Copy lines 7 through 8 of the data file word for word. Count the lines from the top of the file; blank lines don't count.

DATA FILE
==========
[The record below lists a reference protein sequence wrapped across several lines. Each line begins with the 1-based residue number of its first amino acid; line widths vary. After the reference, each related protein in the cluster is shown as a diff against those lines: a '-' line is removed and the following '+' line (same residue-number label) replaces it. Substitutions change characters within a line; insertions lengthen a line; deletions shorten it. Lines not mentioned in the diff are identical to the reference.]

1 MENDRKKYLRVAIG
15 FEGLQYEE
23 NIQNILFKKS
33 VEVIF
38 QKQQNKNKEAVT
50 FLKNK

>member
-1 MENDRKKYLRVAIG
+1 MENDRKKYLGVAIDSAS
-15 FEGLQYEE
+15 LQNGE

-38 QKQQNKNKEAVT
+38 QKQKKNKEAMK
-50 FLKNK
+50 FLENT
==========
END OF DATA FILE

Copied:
50 FLKNK

>member